distcc is a tool to distribute building C/C++ software across multiple Unix like systems.
This project has its own documentation, so this is just some notes on using it with Blender.
- For reference, the web-page for distcc can be found here:
- For community maintained docs, See the arch wiki:
For incremental rebuilds and general development, there aren't significant advantages to distributing the process.
This is mainly useful when you need to rebuild the entire source tree, many times.
- Using git bisect.
- Changing compiler flags.
- Changes to heavily used headers.
- Install distcc using your systems package manager on 2 or more systems.
In the following example, 192.168.1.100 is the master, and 192.168.1.200, 192.168.1.201 are the slaves.
192.168.1.200/16,lzo,cpp 192.168.1.201/16,lzo,cpp localhost/8,cpp
Note that the values 16 and 8 represent the number of jobs you want each system to be given.
- cpp means the pre-processing is done on build the slaves too.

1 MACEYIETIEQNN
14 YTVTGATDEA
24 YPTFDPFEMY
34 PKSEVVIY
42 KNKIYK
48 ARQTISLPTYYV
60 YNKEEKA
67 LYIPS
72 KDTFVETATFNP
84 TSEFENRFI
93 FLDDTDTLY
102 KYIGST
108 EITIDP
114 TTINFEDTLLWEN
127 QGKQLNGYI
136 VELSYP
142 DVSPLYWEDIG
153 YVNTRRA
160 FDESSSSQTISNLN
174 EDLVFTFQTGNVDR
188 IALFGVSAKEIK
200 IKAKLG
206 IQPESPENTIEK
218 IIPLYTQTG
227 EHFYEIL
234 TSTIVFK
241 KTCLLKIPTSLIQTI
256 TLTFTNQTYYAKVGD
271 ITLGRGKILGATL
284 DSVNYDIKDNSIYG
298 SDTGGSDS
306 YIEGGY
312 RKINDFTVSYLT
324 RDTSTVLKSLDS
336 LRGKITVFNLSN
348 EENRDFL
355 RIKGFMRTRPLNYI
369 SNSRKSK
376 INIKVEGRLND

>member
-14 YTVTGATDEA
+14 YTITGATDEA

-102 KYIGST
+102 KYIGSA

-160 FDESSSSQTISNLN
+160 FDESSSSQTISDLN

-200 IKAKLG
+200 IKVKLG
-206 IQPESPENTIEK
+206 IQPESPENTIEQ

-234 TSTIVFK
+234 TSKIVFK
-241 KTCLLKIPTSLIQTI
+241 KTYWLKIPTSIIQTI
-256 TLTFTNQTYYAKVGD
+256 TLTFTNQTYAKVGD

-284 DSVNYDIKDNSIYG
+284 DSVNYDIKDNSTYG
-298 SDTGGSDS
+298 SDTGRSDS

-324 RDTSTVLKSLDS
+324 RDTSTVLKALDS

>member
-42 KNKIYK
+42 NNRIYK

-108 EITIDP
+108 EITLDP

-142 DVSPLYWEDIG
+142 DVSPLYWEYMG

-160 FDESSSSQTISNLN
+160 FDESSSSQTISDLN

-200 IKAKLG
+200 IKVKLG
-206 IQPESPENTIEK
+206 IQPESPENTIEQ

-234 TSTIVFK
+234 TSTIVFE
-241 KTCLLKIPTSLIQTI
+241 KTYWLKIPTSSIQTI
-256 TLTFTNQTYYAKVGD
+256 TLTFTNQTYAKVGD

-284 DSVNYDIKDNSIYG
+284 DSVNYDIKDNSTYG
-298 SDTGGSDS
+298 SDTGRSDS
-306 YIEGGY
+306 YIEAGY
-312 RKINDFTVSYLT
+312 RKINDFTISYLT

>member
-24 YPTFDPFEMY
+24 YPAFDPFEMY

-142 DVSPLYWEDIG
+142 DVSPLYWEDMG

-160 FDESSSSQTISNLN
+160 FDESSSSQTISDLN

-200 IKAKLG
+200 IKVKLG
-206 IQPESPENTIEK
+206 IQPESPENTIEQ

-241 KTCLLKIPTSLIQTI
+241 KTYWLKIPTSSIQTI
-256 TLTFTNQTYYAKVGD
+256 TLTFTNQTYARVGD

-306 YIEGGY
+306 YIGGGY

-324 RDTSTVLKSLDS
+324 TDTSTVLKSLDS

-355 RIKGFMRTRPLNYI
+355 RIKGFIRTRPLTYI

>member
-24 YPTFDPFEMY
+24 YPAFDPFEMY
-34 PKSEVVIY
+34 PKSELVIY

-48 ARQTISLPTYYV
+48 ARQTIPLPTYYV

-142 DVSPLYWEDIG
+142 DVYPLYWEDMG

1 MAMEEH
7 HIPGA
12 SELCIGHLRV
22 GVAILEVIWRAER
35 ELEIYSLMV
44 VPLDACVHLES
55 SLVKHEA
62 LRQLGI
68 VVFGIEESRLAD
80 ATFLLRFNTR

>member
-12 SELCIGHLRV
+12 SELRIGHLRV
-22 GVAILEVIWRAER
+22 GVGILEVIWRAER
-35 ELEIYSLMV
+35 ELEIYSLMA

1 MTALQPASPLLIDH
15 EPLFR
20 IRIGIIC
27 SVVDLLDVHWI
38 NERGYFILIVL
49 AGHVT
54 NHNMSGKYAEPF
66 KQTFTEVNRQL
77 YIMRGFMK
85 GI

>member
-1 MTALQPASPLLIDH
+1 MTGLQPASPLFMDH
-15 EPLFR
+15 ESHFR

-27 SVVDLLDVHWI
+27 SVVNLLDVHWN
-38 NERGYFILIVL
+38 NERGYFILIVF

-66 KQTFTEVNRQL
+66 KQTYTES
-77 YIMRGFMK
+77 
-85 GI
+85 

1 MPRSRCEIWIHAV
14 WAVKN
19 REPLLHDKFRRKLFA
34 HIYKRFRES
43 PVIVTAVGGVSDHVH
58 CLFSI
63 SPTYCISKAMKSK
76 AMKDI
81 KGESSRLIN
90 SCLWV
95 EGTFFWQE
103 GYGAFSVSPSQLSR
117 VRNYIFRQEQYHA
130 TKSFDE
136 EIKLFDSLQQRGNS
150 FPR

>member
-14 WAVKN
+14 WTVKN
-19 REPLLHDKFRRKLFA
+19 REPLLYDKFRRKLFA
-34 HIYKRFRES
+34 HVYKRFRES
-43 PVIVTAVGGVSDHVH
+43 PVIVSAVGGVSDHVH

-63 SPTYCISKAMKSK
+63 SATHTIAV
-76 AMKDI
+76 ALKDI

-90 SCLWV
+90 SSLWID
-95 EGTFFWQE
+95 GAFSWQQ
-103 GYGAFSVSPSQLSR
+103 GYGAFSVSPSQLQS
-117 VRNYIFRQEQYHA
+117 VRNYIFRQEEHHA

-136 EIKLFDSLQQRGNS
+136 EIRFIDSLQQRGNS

- lzo uses lzo compression for file transfer.
First start the distcc service on master and slave systems.
systemctl start distccd
... replace 'start' with 'enable' if you want this to be stated each reboot.
In this example we'll assume your source directory is called blender/ and create a new build directory called build_distcc/.
The following commands assume you're in an existing Blender checkout.
(Authors note, in CMake 3.4x you should not need to change the compiler, instead use CMAKE_<LANG>_COMPILER_LAUNCHER. This needs to be tested though before updating the docs! Ideasman42 10:02, 21 July 2017 (UTC))
mkdir ../build_distcc cd ../build_distcc CC="distcc gcc" CXX="distcc g++" cmake ../blender
This should configure the new build without any errors.
Now compile the source.
pump make -j32
In this example the number of jobs is 32, jobs will be split across all systems. To keep all cores busy you can set the job count to slightly more than the sum of all cores - since there will be network latency where cores wait for new jobs.
- Building with the instructions above you may get the warning -Wmissing-include-dirs which can be safely ignored.
- When the distcc daemon isn't running, it will print a warning and fall-back to building locally.
- If you try to modify an existing build to use distcc, CMake will detect the compiler as being changed and remove your existing CMakeCache.txt and create a new one (loosing any manual edits!).